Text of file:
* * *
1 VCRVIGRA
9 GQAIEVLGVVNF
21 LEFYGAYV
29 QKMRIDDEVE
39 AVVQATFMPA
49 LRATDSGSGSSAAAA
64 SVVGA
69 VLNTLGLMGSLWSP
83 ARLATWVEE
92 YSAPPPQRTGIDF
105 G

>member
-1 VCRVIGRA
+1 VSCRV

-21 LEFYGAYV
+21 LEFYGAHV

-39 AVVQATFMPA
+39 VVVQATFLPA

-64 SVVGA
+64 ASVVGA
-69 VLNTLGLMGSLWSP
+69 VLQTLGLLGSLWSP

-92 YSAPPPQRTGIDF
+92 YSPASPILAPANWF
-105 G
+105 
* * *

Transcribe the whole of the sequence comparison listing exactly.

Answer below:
1 VCRVIGRA
9 GQAIEVLGVVNF
21 LEFYGAYV
29 QKMRIDDEVE
39 AVVQATFMPA
49 LRATDSGSGSSAAAA
64 SVVGA
69 VLNTLGLMGSLWSP
83 ARLATWVEE
92 YSAPPPQRTGIDF
105 G

>member
-1 VCRVIGRA
+1 VSCRV

-21 LEFYGAYV
+21 LEFYGAHV

-39 AVVQATFMPA
+39 VVVQATFLPA

-64 SVVGA
+64 ASVVGA
-69 VLNTLGLMGSLWSP
+69 VLQTLGLLGSLWSP

-92 YSAPPPQRTGIDF
+92 YSPASPILAPANWF
-105 G
+105 